Last year instead of sharing my favorite reads, I shared my most memorable ones and I am doing the same thing for this past year. It’s odd, but sometimes the books that I loved reading are not the ones that stay with me for the long haul. Who can explain or know what has staying power , will shape thought, and etch memory?
I was increasingly picky about the books I read last year, so this was a really difficult list to attempt. So much so, that I thought about not sharing it at all. But finally, in February, I am satisfied enough with this incarnation to hit publish, knowing that as soon as I do, I will remember something that absolutely should not have escaped making this list. Such is life.
- The Little Stranger, by Sarah Waters – I read this book and immediately wanted to start again. Creepy and imminently discussable, people come away from this one with wildly different theories and opinions.
- Stories, by Zora Neale Hurston – This woman has such an ear for dialect, and talent for getting to the heart of things. Short stories can be hit or miss with me, but almost all of these connected. I listened on audio and the narrator did an excellent job. A collection I will return to for sure.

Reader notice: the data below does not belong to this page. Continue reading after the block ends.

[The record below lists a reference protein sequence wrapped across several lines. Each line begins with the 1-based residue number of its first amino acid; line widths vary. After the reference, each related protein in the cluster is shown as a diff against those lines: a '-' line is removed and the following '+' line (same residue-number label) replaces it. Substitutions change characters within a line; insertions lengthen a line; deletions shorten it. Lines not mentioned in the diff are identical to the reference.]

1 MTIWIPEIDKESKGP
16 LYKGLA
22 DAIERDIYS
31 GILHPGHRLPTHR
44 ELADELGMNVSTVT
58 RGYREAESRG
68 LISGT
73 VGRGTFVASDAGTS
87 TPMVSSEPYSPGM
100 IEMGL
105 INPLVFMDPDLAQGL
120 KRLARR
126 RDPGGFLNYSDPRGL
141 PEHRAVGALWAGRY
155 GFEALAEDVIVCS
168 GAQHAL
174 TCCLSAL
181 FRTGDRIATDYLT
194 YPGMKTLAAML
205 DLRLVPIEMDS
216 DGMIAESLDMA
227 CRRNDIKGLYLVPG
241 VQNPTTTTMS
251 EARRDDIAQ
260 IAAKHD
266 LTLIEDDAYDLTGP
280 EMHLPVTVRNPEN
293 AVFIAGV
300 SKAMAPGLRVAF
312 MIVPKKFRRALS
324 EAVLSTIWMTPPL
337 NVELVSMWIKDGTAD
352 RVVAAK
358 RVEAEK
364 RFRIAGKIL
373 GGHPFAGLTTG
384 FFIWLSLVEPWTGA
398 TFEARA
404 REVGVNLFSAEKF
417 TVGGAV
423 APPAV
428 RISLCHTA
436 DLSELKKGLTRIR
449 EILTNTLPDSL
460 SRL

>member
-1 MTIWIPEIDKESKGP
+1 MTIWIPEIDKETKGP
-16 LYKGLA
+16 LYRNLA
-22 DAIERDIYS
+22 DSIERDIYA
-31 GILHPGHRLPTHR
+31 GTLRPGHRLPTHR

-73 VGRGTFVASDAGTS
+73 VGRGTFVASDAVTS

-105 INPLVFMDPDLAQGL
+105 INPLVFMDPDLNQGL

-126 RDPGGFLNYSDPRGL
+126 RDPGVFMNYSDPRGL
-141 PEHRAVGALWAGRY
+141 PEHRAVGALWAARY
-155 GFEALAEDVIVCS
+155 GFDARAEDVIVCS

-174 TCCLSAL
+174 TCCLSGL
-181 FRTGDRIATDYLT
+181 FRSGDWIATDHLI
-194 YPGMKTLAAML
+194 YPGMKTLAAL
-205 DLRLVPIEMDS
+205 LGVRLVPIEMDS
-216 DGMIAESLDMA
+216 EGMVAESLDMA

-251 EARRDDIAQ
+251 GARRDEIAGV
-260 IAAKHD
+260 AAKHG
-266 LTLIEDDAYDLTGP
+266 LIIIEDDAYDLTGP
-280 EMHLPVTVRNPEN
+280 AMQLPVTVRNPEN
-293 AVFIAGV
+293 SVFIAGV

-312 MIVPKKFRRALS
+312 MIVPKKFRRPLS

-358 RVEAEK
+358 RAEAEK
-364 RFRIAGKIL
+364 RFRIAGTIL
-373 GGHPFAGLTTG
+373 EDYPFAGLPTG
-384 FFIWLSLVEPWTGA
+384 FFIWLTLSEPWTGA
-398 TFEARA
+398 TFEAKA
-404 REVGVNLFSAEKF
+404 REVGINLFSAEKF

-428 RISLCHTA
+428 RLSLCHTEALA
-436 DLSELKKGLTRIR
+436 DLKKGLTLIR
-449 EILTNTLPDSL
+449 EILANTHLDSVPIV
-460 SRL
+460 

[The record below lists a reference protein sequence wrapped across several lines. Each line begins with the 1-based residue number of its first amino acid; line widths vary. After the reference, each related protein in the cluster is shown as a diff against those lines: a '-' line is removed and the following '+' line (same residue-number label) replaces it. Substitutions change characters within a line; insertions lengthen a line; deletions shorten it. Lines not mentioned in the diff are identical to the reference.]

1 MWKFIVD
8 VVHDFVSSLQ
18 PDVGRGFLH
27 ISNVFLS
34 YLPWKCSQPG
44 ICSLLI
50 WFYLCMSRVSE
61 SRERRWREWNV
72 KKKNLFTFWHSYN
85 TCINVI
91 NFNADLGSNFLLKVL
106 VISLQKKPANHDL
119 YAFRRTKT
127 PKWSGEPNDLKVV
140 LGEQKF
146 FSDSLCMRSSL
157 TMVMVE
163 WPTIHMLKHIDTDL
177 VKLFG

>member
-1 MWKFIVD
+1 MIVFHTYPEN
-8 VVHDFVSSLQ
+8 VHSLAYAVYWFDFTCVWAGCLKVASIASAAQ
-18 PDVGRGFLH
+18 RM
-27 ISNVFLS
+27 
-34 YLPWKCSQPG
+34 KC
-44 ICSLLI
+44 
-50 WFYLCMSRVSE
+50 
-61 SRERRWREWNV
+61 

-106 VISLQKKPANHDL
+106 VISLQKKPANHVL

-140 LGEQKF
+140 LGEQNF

- Daughters of the Witching Hill, by Mary Sharratt – Such a savory read. Historical fiction about the trials of witches living during a time of religious uncertainty in England. I picked up another of Sharratt’s books, The Vanishing Point, and I see it has the same rich writing and depth of character. Love.
- Perfect Peace, by Daniel Black – The premise alone makes this book extremely hard to forget, and only too large a cast of characters inhibited its promise. A mother who has born many sons decides that she has had enough, and that her next child will be a girl no matter what. When her next child is biologically born a boy she hides it from everyone. Wow.
- Come Sunday, by Isla Morley – This powerful story of a mother’s grief and her troubles in exorcising the demons that have for years haunted the relationship with her own mother continues to stay with me. It’s one of my top recommendations for those who don’t mind a tough read.
- Bayou, by Jeremy Love – I haven’t reviewed Bayou, partly because I don’t even know if I have the capacity to even understand it, but as best I can tell it follows a girl who goes down a rabbit hole to save her father and encounters an alternate Reconstruction Era South populated by humans and animals. It is stunning.
- Words by Heart, by Ouida Sebestyen – One of my favorite books from adolescence, and now since I have re-read it again, adulthood. I am making Ms. Devourer of Books read this one next year.
- The Color Purple, by Alice Walker & To Kill A Mockingbird, by Harper Lee – I waited a criminal amount of time to read these incomparables of literature. Such a shame, but I am glad that I remedied the problem.